> Place to Buy Gifts for, of, and about Charlotte
The Boulevard at South End
Go ahead and try to shop here and leave empty-handed. Co-owners Jennifer Branham, Carmen Ellis, and Angie Regan—all moms with school-aged kids—met as vendors at the first incarnation of this impossibly fun store when it was in NoDa. Now, after a 2012 move to South End, they work with 40-plus Charlotte-area artists and artisans. The trio encourages partners to supply Charlotte-themed gifts. Jewelry, art prints, North Carolina pride handbags, hand-crafted barware, one-of-a-kind clothing—it’s all here, and it’s all local. 1440 S. Tryon St., Ste. 100, 980-219-7526.
Erica’s Favorite Local Things
One of the South’s most stylish people handpicks these BOBs
ERICA HANKS HAS been a personal stylist for four years, and she’s built a following of clients who trust her to put together ensembles for everything from major corporate meetings to social soirees. This magazine recently made her a contributing style editor, starting with the April issue. And earlier this year, Southern Living magazine named her one of its “50 Most Stylish Southerners.”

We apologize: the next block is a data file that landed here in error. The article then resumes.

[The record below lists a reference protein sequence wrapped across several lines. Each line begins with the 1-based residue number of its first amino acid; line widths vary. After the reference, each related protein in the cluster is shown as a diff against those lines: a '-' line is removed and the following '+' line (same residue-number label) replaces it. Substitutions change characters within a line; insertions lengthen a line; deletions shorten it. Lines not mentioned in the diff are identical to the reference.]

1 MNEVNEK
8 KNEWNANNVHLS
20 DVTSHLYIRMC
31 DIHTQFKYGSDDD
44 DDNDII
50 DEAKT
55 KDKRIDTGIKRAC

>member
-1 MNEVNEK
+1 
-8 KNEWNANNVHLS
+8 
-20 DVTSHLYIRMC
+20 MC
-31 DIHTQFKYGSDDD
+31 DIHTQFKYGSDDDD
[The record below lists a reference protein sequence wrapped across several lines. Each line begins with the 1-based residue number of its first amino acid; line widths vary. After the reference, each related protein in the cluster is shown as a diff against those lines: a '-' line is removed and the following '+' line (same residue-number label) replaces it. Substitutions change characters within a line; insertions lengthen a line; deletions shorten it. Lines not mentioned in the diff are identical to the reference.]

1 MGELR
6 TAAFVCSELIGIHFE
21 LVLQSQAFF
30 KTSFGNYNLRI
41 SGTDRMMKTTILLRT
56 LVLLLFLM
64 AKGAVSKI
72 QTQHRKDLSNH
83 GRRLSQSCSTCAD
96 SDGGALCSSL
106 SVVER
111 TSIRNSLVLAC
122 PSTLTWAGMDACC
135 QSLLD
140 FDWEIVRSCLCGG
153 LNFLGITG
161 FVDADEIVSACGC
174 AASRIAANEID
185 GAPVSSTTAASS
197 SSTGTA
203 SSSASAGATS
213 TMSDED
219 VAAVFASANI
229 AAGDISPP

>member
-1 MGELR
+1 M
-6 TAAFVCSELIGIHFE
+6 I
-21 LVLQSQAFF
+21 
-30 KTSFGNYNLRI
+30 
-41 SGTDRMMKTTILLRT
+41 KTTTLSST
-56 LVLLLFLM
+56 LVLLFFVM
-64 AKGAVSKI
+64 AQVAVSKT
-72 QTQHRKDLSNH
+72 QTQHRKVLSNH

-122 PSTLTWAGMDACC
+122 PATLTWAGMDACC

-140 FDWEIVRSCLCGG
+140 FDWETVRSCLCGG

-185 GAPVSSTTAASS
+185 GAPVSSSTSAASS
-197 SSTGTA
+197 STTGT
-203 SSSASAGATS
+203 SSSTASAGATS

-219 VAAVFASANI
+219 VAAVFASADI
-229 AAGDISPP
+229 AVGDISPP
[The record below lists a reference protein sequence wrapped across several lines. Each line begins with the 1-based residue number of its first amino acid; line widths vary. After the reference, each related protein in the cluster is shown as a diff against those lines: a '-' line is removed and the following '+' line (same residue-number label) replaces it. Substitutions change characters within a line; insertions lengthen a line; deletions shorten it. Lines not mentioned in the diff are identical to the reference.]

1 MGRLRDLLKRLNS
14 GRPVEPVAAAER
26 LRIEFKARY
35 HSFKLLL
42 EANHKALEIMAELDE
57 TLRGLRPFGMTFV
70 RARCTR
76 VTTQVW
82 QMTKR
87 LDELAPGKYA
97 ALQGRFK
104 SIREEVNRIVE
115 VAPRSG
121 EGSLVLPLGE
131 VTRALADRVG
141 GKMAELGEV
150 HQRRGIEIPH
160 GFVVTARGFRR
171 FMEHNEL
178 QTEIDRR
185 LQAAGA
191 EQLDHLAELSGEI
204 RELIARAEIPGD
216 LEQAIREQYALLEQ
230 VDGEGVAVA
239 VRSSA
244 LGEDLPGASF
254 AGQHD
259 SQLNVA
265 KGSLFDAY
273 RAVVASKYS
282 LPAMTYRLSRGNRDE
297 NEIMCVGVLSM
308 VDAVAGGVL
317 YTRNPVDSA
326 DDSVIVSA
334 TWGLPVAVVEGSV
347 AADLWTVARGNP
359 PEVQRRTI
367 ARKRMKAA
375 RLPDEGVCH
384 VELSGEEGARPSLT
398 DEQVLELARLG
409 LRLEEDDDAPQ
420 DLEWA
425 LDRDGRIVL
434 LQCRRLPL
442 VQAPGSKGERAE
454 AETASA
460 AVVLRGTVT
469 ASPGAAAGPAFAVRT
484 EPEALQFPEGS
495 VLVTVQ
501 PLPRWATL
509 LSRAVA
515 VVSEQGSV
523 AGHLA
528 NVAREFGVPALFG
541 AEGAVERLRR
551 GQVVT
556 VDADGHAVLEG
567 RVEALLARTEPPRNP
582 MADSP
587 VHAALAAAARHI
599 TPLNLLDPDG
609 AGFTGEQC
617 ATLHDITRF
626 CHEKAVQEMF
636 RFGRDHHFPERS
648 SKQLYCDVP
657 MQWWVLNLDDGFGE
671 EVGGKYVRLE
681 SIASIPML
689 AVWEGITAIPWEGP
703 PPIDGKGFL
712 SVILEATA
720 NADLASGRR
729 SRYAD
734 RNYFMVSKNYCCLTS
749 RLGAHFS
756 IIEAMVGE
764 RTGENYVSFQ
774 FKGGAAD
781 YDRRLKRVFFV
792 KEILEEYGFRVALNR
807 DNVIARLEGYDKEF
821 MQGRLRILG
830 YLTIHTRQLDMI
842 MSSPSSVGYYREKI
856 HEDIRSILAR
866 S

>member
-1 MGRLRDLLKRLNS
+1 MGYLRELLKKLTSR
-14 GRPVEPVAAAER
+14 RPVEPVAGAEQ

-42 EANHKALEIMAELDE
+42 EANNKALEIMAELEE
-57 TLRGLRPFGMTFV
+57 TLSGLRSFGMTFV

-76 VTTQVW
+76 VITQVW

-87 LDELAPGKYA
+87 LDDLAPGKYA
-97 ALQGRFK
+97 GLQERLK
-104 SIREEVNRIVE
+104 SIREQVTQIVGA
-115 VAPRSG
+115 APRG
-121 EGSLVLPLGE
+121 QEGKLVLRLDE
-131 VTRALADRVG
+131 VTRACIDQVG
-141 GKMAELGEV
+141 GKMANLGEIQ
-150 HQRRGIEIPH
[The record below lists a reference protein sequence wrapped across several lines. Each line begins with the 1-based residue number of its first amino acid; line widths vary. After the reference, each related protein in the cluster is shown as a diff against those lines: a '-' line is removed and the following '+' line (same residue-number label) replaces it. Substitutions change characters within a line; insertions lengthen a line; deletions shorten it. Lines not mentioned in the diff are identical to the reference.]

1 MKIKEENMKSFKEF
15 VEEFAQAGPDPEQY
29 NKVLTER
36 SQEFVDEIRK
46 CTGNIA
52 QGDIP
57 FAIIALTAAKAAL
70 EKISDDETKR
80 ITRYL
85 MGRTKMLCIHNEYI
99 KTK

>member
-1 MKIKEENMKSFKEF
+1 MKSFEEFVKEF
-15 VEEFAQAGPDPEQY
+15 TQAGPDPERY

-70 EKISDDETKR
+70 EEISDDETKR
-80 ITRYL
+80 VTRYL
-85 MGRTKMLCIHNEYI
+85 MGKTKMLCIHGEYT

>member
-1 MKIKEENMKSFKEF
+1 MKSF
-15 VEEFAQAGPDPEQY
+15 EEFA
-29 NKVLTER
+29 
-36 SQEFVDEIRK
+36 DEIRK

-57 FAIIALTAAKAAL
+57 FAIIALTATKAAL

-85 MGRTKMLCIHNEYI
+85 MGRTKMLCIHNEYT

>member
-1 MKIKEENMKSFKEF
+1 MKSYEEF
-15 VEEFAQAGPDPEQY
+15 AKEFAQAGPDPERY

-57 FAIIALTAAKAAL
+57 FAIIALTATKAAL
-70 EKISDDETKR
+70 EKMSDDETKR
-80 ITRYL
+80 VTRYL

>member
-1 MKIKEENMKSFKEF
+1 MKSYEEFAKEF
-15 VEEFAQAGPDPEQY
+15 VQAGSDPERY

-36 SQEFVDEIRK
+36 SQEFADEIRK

“It’s definitely out of my comfort zone to be spotlighted as best-dressed,” the Florida native says. “I’d much rather it be my clients in front of the camera.”
On any given day, Hanks jets across Charlotte, scouring the city for the best looks for her clients—hitting big stores and small boutiques along the way. Here are some of her favorite spots for stylish Charlotteans. — Adam Rhew
> Place to Get All Dolled Up
Woo and Blo